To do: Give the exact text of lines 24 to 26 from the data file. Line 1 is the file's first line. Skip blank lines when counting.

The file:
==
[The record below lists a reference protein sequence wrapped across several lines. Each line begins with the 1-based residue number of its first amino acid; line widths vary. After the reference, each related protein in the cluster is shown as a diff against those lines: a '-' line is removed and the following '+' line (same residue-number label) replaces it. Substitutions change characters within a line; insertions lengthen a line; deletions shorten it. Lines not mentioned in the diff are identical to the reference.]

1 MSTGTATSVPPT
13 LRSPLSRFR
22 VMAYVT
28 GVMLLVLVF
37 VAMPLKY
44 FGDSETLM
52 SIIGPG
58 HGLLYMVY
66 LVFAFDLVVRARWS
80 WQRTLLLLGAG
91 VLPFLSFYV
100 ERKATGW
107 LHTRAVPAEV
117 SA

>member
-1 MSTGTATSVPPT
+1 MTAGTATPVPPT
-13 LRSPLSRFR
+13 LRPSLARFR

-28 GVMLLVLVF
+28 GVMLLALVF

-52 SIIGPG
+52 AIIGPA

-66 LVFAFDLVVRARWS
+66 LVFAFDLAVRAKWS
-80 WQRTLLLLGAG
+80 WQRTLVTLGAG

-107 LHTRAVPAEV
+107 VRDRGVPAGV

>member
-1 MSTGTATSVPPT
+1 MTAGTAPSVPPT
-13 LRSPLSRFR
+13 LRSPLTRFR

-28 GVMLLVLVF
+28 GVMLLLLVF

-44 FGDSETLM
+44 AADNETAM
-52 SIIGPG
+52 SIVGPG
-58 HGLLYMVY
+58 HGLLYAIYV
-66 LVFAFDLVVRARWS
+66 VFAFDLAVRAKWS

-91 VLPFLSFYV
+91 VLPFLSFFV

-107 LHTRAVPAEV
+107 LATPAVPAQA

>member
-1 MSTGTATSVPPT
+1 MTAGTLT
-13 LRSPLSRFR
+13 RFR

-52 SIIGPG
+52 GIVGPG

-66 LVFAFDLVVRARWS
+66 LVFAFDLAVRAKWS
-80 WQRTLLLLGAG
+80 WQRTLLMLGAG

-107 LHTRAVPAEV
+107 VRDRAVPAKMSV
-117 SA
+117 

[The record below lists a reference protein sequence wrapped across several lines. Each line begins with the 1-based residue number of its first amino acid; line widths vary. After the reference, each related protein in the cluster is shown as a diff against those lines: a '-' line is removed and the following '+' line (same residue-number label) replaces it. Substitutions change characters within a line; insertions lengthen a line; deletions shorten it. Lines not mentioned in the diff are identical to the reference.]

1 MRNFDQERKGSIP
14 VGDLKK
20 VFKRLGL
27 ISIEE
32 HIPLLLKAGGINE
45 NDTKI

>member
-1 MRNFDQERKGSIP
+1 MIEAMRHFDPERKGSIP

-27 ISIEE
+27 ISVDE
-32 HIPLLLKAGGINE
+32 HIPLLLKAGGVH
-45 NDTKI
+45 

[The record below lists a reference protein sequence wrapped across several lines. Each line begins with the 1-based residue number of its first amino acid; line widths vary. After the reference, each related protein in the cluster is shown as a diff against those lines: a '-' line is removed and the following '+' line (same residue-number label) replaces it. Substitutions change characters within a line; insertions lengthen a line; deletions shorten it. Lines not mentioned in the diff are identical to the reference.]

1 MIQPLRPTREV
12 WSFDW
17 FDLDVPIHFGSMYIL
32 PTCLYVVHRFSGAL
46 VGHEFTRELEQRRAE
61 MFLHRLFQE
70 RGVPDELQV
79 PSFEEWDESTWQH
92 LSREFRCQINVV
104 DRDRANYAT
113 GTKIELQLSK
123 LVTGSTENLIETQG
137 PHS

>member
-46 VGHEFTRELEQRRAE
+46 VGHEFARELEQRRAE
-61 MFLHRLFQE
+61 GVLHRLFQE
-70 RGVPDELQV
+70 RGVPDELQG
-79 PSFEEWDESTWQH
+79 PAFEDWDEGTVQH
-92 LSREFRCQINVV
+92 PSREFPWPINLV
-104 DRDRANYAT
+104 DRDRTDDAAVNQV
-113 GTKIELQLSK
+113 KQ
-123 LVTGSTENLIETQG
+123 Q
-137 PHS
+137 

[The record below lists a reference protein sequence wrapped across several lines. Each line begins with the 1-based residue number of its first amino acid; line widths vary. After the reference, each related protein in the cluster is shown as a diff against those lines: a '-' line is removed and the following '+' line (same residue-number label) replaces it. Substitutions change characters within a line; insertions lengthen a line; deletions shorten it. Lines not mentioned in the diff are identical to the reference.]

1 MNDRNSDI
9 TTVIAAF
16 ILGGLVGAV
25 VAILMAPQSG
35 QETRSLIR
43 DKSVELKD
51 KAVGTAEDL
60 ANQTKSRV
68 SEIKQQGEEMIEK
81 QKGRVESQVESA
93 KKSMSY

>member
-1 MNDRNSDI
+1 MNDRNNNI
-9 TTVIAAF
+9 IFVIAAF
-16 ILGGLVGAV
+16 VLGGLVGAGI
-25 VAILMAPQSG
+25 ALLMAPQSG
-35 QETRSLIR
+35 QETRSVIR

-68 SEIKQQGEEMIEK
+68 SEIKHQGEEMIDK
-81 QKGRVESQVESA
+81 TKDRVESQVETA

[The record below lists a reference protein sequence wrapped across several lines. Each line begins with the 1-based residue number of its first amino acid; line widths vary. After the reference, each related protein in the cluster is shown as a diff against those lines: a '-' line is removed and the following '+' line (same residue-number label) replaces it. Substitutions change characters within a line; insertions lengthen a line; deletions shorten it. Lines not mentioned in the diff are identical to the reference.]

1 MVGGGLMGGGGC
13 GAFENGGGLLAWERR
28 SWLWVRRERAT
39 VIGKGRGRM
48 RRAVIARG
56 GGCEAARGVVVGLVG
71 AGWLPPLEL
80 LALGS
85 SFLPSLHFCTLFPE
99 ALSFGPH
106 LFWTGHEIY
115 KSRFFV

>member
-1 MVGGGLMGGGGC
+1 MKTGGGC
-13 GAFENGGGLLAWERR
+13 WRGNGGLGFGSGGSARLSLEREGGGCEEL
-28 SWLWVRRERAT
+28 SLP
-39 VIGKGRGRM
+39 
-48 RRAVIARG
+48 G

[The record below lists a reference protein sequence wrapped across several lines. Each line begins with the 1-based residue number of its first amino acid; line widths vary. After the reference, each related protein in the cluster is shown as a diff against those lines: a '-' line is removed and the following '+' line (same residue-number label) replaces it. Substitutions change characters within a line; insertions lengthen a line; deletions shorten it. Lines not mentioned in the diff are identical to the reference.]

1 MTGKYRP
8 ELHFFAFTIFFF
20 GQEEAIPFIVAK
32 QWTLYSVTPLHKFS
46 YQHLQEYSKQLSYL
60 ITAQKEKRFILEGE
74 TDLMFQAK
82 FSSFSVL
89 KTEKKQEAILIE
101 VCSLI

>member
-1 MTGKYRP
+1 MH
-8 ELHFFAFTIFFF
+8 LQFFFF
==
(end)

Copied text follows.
+52 AIIGPA

-66 LVFAFDLVVRARWS
+66 LVFAFDLAVRAKWS